Good news for Vermonters who want connectivity from the East Central Vermont Fiber Optic Network (ECFiber). The community owned network recently raised another $430,000 from local investors who purchased tax-exempt promissory notes. As a result, the nonprofit can now expand another 20 miles. Approximately 100 more households and businesses will soon have access.
Twenty-three towns belong to the consortium; Montpelier is the largest. The network currently serves 325 customers via 50 miles of fiber. Warren Johnston reports in the Valley News:
“Before the fall, we’ll have people connected in Chelsea, Vershire, Thetford, Tunbridge, Royalton and Sharon, and a lot of the people in Strafford, along with service to several neighborhoods in Norwich, [ECFiber Chariman Irv Thomas] said.
The nonprofit has raised about $3.5 million through grants and investment loans from community members.
Although residents wanting service are not required to loan money to ECFiber, the tax-free notes promise a good return for investors, ranging from 5.3 percent to 7.65 percent, depending on the type of note.
Johnston also spoke with Wynona Ward, an attorney with Have Justice Will Travel, a nonprofit legal service for victims of domestic violence and abuse in Vershire:
“It’s just wonderful. It’s like going from the horse-and-buggy age to the jet age overnight,” said Ward, who got the service on April 23. “I’ll always remember the date. It’s made such a difference in our lives.”
The new system lets all of the firm’s five computers to be online at one time, something that the old system would not allow. Clients and lawyers now can send photographs and case files to her office, which would have crashed her previous system.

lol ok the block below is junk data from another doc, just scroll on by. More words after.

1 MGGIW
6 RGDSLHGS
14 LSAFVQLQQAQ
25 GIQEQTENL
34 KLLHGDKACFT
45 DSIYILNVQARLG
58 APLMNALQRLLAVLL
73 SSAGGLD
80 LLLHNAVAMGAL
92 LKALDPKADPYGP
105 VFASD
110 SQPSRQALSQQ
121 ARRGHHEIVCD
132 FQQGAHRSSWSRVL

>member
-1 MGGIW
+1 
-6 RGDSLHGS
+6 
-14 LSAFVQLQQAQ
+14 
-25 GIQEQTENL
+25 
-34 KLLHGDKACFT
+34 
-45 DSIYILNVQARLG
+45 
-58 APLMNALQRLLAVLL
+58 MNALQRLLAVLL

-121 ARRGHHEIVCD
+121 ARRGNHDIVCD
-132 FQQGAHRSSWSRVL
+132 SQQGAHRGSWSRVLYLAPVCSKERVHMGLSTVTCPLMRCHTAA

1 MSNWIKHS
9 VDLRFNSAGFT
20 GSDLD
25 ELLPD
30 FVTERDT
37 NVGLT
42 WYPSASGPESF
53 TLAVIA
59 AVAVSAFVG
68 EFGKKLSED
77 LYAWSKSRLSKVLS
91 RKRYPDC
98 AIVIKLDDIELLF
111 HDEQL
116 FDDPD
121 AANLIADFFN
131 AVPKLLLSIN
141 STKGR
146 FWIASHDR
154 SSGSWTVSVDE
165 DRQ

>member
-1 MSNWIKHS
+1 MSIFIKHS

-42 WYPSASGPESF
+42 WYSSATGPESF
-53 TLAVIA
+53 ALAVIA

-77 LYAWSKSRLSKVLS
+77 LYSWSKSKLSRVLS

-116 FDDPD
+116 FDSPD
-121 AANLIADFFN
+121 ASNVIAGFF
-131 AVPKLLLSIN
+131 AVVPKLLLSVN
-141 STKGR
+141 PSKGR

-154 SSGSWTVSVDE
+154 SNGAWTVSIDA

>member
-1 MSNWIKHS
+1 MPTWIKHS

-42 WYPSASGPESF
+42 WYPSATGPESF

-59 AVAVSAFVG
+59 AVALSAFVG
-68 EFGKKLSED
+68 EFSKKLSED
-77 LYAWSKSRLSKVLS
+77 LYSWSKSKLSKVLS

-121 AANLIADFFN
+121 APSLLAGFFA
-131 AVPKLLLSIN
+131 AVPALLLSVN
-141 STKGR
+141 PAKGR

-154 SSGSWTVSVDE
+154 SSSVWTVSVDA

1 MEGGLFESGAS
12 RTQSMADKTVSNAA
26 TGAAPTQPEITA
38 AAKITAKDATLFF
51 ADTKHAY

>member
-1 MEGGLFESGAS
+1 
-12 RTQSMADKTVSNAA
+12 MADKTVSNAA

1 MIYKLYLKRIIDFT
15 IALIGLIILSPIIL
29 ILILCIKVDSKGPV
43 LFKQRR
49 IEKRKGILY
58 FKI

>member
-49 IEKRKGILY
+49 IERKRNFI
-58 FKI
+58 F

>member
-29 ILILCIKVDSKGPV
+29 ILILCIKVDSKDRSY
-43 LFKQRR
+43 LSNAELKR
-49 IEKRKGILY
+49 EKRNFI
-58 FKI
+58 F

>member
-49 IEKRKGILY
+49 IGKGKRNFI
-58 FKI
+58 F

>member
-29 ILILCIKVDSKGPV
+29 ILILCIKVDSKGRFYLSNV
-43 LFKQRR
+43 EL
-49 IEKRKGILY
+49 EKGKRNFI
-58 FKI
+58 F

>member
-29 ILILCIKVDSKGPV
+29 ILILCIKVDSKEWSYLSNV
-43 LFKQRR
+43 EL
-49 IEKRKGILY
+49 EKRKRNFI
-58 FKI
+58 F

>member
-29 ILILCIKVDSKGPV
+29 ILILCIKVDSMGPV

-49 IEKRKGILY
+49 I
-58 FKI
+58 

“We used to plan an hour a week to do our payroll online. Now, we can do it in a matter of minutes. It’s a tremendous savings of time,” she said. The new system also gives firm members an opportunity to keep up with online training.
“If we filed a grant application before, which can be 70 to 80 pages, we had to go to Hanover to use the computers. Now, we can do it from our office. And now, we’re also going to use social media to raise money. We never could do that before.”
Johnston also spoke with local educators at The Mountain School:
“We welcome the change. We love the remote, rural lifestyle, but it will be nice to have a better connection to the world. We’ll be able to update our website without having to drive to Hanover to do it. The better connection will also help our students, who are from all over the country, and the faculty members who live on campus,” [Director Alan] Smith said.
We watched ECFiber grow from a community idea to a community reality and look forward to watching it expand further. Despite interruptions from FairPoint that influenced a federal grant award to a less viable project, this community continues to find a way to do it themselves. To find out more the birth of this local project, listen to our podcast interview with one of the community leaders, Leslie Nulty.